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7 Dumbest Barbell Bent-Over Row Mistakes Sabotaging Your Back Growth!

8 Dumbest Deadlift Mistakes Sabotaging Your GAINS!


Posted by Scott_Herman - November 17th, 2016

The deadlift is my favorite strength building exercise and what I like best about it is that there is no cheating.  You either lift the weight, or you don’t.  But with that being said, there is A LOT of room for error and often times a new personal record can also result in a serious injury.

But as long as you avoid these 8 Dumbest Deadlift Mistakes you will continue to be injury free and make all kinds of gains!

MISTAKE #1 – The Deadlift Is Not A Back Exercise!

To master the deadlift you first need to be able to properly visualize the movement.  Most people see it as only a “PULL” movement which is why they usually end up trying to lift the weight with their back instead of pushing through their legs and hips.  In fact, it is a combination of pulling with your upper body and pushing off the floor with your lower body that will not only keep your form in check, but help you lift A LOT more weight.

I bet by now you are wondering why then most people deadlift on back day.  Well the answer is really simple, if training legs you would perform heavy squats, on chest day you would work on your max bench and on shoulder day you would train your max push-press which leaves deadlifts for back day.  Now you DO activate your back during the movement in order to stabilize your spine, but the majority of the load should be lifted off the ground with your legs and if you are not feeling your glutes, quads, hamstrings and calves activating than you might need to work on your form.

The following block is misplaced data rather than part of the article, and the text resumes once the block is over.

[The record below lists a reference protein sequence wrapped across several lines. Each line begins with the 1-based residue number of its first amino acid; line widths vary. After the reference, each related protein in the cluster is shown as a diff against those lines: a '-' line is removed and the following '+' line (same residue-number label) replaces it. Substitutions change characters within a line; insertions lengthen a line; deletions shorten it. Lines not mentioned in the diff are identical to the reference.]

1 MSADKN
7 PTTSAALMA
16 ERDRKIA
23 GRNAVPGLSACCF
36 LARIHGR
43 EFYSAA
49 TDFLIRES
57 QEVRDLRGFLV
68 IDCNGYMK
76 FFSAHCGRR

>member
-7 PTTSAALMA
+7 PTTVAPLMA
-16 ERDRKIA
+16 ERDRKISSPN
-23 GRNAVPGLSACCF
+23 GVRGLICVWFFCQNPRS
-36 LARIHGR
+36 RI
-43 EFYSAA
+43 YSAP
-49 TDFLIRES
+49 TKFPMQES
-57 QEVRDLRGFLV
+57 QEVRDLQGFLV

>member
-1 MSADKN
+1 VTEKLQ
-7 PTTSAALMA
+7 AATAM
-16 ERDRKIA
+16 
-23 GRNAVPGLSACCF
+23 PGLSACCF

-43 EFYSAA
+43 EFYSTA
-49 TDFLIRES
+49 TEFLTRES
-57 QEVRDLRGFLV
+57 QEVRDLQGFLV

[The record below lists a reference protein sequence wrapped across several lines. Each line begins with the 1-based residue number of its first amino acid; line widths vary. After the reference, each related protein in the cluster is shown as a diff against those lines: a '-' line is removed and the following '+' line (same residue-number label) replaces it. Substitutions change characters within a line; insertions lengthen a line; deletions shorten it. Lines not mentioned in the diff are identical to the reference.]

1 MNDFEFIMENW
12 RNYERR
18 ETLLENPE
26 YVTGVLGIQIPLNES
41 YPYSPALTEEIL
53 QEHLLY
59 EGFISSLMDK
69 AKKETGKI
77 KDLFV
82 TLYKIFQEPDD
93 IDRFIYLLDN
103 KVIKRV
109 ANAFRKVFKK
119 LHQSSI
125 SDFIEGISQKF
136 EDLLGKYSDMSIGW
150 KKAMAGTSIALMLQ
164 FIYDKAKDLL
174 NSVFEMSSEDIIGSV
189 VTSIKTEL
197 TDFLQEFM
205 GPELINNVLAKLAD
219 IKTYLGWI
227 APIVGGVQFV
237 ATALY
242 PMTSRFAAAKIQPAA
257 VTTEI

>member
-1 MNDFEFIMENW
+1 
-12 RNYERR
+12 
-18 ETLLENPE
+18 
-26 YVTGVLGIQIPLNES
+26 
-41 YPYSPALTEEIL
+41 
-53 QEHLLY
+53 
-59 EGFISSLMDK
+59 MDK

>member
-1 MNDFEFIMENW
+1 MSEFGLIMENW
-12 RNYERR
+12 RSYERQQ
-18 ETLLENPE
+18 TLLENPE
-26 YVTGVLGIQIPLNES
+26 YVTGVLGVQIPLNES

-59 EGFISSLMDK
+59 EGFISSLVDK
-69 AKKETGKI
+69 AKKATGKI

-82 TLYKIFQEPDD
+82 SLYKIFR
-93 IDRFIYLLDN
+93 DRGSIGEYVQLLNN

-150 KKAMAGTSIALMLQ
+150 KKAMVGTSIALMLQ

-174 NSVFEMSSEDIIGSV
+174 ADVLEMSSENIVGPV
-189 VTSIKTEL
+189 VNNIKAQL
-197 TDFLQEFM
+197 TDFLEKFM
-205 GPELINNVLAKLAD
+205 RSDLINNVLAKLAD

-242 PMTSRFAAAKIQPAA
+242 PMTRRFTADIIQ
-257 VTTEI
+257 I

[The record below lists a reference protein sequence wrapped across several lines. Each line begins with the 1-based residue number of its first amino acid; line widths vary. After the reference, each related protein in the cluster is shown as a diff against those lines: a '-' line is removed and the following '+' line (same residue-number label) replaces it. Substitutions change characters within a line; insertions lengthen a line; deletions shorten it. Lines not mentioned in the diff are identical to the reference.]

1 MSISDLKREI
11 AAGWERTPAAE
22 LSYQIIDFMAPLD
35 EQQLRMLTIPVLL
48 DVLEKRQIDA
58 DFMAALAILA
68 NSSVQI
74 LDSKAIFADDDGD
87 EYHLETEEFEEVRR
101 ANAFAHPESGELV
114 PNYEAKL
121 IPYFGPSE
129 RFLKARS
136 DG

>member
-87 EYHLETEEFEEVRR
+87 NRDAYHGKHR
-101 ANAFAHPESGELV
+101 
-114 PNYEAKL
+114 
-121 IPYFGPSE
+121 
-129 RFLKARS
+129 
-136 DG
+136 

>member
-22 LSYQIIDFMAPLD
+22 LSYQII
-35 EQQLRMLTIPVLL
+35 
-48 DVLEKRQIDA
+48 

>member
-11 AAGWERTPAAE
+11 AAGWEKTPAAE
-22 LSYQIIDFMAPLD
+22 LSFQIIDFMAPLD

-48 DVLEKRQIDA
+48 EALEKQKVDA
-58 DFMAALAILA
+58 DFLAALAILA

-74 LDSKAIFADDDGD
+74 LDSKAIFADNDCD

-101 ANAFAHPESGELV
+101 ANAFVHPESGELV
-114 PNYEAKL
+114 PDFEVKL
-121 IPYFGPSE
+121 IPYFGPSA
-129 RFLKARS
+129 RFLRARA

MISTAKE #2 – Using The Wrong Foot Stance When Lifting Conventional Or Sumo

As you get better and better at deadlifts it is true that your foot stance might change, but there are some basic rules to how you stand that you should always follow whether lifting conventional or sumo.

Conventional Deadlift:   This form requires a closer stance.  Think that you want to be able to put as much energy as possible into performing the lift and you want to also create the shortest distance for the barbell to travel.  The only way you can do this is to have your arms directly under your shoulders.

If stand with your feet too wide this will result in you having to grab the barbell with a much wider grip. Not only will this increase the distance the barbell has to travel, but you are now going to have to activate more muscles in your upper body to stabilize your arms and shoulders.


You should think of your arms as hooks, they don’t do anything besides hold the barbell.  So if you are feeling excessive strain when lifting the barbell you are probably grabbing too wide and need to bring your feet a bit closer together.